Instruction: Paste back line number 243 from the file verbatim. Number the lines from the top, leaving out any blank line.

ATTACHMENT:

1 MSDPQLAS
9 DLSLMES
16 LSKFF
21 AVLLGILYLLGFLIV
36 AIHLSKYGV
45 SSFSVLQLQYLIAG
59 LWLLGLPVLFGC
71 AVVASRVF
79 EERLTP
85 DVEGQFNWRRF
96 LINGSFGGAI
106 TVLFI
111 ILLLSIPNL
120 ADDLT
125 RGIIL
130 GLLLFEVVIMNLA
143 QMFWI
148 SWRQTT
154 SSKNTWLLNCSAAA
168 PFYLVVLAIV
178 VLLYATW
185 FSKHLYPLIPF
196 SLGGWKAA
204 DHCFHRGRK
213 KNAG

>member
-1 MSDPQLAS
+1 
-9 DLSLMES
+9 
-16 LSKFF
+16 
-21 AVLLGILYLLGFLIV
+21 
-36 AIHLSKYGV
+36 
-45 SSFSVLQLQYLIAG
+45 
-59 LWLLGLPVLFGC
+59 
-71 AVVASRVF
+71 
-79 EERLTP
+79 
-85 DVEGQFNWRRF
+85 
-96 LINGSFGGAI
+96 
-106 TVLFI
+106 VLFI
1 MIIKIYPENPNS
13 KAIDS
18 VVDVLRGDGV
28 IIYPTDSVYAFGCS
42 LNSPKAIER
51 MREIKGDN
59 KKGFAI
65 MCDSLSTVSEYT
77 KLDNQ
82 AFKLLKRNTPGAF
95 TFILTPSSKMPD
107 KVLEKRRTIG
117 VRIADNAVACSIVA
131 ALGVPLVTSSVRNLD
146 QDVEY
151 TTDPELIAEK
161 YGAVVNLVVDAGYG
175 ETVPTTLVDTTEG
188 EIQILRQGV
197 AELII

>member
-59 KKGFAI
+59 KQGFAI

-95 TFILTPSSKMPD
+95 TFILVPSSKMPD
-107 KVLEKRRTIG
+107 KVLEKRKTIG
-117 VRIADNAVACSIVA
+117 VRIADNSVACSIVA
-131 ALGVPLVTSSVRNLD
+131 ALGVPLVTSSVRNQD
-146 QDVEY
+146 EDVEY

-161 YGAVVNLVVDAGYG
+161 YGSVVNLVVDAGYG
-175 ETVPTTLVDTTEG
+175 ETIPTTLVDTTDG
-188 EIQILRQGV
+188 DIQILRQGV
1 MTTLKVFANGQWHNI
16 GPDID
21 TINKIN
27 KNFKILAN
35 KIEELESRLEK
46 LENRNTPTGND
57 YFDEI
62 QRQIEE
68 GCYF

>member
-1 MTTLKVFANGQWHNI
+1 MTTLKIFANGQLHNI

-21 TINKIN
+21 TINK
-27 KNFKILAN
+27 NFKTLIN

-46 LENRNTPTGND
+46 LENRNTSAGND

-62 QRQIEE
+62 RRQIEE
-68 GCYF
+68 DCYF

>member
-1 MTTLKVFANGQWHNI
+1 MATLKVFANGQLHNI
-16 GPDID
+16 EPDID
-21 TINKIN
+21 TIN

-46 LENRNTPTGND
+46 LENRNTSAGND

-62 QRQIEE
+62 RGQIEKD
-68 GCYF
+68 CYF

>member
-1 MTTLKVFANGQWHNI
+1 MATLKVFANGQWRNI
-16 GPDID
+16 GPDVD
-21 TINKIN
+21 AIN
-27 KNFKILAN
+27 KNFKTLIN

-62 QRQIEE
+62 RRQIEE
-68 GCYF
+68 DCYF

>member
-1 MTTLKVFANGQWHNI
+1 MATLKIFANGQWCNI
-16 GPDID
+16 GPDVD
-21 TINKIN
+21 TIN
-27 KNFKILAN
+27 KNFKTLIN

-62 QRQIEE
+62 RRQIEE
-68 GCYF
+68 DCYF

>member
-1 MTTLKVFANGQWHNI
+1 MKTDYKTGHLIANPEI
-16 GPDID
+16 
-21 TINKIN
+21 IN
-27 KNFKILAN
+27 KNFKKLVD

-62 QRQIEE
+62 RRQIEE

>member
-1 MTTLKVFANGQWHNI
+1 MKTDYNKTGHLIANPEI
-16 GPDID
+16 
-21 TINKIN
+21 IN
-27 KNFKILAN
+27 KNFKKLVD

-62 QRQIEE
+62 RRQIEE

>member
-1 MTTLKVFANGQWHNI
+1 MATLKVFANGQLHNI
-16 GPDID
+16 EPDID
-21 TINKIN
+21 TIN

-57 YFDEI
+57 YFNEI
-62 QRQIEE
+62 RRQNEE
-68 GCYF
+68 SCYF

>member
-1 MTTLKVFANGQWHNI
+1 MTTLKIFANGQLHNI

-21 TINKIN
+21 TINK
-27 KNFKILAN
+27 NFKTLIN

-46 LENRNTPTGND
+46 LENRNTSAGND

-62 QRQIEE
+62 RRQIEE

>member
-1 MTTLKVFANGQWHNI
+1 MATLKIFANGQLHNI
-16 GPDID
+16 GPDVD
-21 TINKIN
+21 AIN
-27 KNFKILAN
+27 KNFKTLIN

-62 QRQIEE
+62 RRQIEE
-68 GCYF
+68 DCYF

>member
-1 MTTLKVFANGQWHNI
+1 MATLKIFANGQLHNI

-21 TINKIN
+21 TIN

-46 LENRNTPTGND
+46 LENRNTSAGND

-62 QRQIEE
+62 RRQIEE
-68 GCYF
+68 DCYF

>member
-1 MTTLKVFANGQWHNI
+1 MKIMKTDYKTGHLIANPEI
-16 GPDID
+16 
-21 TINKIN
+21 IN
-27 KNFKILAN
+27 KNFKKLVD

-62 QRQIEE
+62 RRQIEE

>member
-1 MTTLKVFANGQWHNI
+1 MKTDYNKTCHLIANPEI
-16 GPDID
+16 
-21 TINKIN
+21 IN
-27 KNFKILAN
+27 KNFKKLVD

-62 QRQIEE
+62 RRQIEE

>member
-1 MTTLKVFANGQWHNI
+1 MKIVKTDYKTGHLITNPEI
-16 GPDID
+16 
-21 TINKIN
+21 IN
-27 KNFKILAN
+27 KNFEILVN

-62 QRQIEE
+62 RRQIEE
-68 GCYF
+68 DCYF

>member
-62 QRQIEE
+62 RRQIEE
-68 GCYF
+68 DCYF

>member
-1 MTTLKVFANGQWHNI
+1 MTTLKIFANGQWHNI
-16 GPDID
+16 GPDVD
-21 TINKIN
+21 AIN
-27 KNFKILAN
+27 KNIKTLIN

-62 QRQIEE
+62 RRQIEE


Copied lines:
>member